Anaplastic lymphoma kinase (ALK) gene fusions can be targeted with specific inhibitors, and translocation analysis using immunohistochemistry or Fluorescence In-Situ Hybridisation (FISH) is now standard alongside EGFR mutation analysis to determine 1st line treatment for lung NSCLC. In addition to ALK analysis, the service provides FISH and IHC testing for ROS1 fusions in lung cancer.
PD-L1 expression analysis is also important in informing first (and second) line anti PD-1 / anti-PD-L1 monoclonal antibody treatment for lung NSCLC. A relatively recent addition to the testing landscape, in 2016, immunohistochemical analysis using companion-diagnostic antibodies specific to the relevant treatments gives a quantitative expression result.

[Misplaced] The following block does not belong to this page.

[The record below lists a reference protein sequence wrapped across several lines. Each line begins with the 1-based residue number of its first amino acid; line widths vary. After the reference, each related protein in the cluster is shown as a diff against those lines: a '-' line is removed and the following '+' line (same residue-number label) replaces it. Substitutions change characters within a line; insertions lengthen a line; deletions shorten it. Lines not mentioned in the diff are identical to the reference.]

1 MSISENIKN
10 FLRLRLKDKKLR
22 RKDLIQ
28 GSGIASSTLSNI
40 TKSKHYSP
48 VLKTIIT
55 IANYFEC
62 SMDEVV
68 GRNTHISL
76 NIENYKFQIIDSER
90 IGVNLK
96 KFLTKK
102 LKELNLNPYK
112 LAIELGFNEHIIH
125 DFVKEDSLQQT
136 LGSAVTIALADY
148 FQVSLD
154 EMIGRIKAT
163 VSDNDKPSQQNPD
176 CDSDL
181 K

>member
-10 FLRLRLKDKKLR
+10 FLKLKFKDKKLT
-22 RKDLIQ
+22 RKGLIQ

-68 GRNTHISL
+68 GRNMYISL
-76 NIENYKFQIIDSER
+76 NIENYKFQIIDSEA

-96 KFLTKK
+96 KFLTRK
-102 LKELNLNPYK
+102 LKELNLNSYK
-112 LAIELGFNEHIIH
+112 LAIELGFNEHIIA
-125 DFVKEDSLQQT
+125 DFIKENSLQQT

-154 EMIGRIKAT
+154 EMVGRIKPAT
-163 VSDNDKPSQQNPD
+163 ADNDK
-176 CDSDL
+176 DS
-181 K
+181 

Gastrointestinal Stromal Tumours (GIST)
Up to 90% of all malignant GISTs harbour gain-of function mutations in the KIT / PDGFRA genes. Primary mutations have been described in exons 8, 9, 11, 13 & 17 of KIT, and exons 12, 14 & 18 of PDGFRA. Secondary (acquired or treatment associated) mutations have also been described. Selective TKIs have a high response rate in patients with advanced GISTs, which are largely radiotherapy and chemotherapy resistant. Evidence suggests that the type and location of KIT or PDGFRA mutations in GISTs predicts the response to TKI treatment.
The BRAF gene is frequently mutated in human melanomas, with mutations seen in 35-50% of cases. Mutations lead to constitutive activation and aberrant signalling, and subsequent malignant behaviour. Drugs that treat those cancers by inhibiting BRAF are now licensed for use in metastatic disease.